A better approach would be to have the hardware design improved. Either have the FPGA load from a serial PROM at boot time or use a better bridge. For instance using the PLX9080 you can specify the amount of memory to request from the BIOS through a serial PROM. In this way it could request resources for the PLX and your FPGA. (This assumes your FPGA can be repackaged to live behind the PLX instead of on the PCI bus.) Also the Intel (DEC) 21554 will completely hide a secondary bus from the CPU and allow remapping of address spaces on the primary and secondary sides. This gives you free reign behind the bridge and you can actually hardcode addresses on the backside and use the bridge to translate to the address range assigned by the BIOS. (This allows you FPGA deisng to be a PCI device) A final approach would be to buy the PCI core for an FPGA (Altera or Lucent) and get rid of the bridge. In the cases were things load from serial PROMs, the bridges or your FPGA, will hold off the BIOS by forcing retries of the config cycles until the serial PROM load is done. The BIOS will retry forever until the load is done, then it determines you resource needs and moves on the next device.

    If you want to work well in Plug and Play evironments the hardware solution is the way to go. If your sure its only NT4.0 you can probably get away with the software solution in most PCs.

    --Todd

    ----- Original Message -----
    From: Gregory G. Dyess
    To: NT Developers Interest List
    Sent: Friday, February 25, 2000 8:04 AM
    Subject: [ntdev] RE: SRAM Based PCI FPGA


    There are probably those more knowledgeable about PCI than I, but I will offer my opinion. I don't think this type of scheme will meet PCI 2.x specs, just because of the reasons you stated. All PCI devices must respond to the configuration address space at all times. Since your FPGA will be acting as a PCI device, it MUST respond to its configuration address space during BIOS config time.

    As an alternative, you could use the same config address space as the PCI "bridge" and just as a second function. You could have your interface chip respond to the primary function (used to load the FPGA) and also as a surrogate for the FPGA in the config space. I'm not saying this is going to be easy, but it should be within the specs.

    BTW, is it really a PCI "Bridge" or just some type of PCI interface chip, such as PLX Technologies 9050 and 9052?

    Greg
    -----Original Message-----
    From: [email protected] [mailto:[email protected]]On Behalf Of Dominick Cafarelli
    Sent: Thursday, February 24, 2000 9:22 PM
    To: NT Developers Interest List
    Subject: [ntdev] SRAM Based PCI FPGA


    Our company is currently developing software for a PCI card which has a fixed PCI bridge (with appropriate PCI configuration registers loaded from a ROM) and a soft loadable FPGA that does not have its PCI configuration registers loaded at boot time. There are some I/O pins on the PCI bridge which connect directly to the FPGA configuration load pins. During boot time, a device driver which loads for the PCI bridge will be responsible for loading the image into the soft loadable FPGA. Upon completion of that loading, the soft loadable FPGA (which contains a PCI core) will now have its PCI configuration registers appear on the PCI bus.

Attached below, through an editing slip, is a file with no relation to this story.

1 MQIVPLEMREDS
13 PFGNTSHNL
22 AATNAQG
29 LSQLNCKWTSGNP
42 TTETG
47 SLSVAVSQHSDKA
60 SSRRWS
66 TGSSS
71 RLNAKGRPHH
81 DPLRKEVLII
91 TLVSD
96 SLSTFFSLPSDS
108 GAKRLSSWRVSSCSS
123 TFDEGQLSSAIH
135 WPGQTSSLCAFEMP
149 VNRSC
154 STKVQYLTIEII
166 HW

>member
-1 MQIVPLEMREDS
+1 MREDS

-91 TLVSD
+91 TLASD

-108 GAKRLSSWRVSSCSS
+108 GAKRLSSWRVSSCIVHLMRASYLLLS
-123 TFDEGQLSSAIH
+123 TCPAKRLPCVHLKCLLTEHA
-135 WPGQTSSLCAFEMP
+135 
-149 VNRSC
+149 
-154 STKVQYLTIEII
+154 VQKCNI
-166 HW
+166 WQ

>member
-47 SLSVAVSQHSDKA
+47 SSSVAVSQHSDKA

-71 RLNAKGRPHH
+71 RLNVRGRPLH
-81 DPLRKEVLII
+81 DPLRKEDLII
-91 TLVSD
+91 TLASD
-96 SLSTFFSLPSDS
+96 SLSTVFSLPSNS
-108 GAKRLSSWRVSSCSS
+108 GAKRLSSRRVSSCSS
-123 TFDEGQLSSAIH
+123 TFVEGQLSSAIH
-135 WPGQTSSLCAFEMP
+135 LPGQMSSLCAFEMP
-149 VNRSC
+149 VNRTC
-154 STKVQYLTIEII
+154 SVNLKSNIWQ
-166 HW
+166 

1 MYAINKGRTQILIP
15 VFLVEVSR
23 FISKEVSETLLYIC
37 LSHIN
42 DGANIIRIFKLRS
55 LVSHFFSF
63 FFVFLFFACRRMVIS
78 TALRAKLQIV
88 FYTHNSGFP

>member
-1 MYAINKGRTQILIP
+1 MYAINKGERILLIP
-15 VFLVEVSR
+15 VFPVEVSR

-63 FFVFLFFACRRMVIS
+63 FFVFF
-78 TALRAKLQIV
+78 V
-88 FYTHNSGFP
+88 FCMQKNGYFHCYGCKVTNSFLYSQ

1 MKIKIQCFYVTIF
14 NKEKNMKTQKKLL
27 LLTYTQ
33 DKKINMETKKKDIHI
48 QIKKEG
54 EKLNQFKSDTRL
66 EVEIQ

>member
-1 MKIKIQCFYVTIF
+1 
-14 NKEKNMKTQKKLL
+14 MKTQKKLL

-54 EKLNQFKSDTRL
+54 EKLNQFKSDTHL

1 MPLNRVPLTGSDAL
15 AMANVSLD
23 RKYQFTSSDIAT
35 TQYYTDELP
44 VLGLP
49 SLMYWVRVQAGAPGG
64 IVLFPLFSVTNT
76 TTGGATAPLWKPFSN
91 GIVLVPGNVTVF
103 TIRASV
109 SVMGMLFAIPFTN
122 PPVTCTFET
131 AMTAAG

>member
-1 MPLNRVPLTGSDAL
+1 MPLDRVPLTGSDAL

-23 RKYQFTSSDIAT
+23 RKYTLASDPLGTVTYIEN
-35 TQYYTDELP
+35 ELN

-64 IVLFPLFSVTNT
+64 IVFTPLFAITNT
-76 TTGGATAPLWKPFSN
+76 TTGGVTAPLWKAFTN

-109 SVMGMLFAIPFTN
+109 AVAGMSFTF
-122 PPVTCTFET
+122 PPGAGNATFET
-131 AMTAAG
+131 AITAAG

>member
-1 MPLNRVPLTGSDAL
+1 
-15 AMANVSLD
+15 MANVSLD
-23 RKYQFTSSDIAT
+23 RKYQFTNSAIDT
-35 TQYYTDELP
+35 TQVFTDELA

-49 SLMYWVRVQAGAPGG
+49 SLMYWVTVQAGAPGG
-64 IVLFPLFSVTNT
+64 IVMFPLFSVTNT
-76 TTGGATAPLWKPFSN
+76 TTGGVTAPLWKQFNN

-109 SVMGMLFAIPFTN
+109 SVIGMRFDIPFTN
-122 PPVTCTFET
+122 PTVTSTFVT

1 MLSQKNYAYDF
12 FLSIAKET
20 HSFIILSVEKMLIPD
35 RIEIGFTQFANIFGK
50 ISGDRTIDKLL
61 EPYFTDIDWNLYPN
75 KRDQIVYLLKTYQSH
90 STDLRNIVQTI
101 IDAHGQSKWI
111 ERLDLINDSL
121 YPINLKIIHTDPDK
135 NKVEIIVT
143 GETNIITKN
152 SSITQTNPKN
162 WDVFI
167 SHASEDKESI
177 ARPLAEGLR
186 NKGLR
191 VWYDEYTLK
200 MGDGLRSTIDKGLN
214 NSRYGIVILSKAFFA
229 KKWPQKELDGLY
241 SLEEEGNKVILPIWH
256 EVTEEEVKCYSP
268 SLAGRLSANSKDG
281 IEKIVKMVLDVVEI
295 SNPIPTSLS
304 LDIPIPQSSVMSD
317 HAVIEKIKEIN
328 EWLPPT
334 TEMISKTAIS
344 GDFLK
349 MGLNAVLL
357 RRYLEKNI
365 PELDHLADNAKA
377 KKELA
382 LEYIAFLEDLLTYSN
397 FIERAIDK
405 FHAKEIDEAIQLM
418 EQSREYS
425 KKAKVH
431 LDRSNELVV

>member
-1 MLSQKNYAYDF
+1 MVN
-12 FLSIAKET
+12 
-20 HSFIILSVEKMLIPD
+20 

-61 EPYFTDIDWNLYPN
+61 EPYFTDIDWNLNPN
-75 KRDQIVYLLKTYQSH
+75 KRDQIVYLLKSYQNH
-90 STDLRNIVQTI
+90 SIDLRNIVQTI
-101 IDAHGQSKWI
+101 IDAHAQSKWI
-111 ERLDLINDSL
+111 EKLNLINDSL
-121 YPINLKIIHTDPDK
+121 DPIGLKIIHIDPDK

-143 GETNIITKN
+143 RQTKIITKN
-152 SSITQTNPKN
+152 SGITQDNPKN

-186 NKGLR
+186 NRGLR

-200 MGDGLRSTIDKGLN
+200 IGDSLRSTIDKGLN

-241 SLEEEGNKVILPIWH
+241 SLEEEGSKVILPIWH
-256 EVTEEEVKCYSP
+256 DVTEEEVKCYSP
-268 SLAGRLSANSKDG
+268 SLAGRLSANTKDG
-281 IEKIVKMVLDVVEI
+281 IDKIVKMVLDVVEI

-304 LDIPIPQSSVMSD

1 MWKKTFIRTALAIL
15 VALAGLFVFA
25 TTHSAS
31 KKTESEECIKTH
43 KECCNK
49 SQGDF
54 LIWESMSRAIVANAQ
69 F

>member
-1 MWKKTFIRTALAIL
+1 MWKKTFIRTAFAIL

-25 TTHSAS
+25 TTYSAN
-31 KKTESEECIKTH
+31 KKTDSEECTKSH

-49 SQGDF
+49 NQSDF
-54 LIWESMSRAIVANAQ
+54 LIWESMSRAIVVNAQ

I am wondering if any one has implemented such a device. We need to support this type of adapter in Windows NT 4.0. This adapter is a Network card and thus an NDIS Miniport driver will be developed. Will the NDIS driver in Windows NT 4.0 be able to recognize this softloadable FPGA after it has been loaded? I am a bit concerned because the BIOS will not see that FPGA because it is essentially invisiable during BIOS loading. Given that the BIOS has the responsibility of allocating the actual base addresses of all the PCI devices, when this FPGA device appears, it will not be programmed with the appropriate base address.

    Can someone help!

    Thanks,
    Dominick
  • OSR_Community_UserOSR_Community_User Member Posts: 110,217
    >the BIOS has the responsibility of allocating the actual base addresses of
    >all the PCI devices

    No. BIOS has the responsibility of allocating _interrupt vectors_ to PCI
    devices, not base addresses. And even this BIOS feature can be swicthed
    off by setting "PnP OS=yes" in the setup - this can work with OSes which
    have PCI IRQ steering support in their kmode components - like Win9x.
    NT4 is NOT a such OS - so, it requires BIOS to set interrupt vectors.

    Base addresses are assigned by PCI config space code in HAL -
    HalAssignSlotResources function. AFAIK it is also exported to NDIS under
    some name.

    But your device has a PCI bridge. PCI bridges are programmed by HAL at
    kernel startup in some default way - and AFAIK there is no way for the
    driver
    to change this default PCI bridges setup. HAL prohibits it by failing
    HalSetBusData for bridges.
    So, if your brigde is compatible with HAL's default handling of PCI
    brigdes - I
    don't think you will have any problems. If not - a hard thing. Maybe
    hardware
    redesign will be the best solution. Or writing a custom HAL :-)

    Max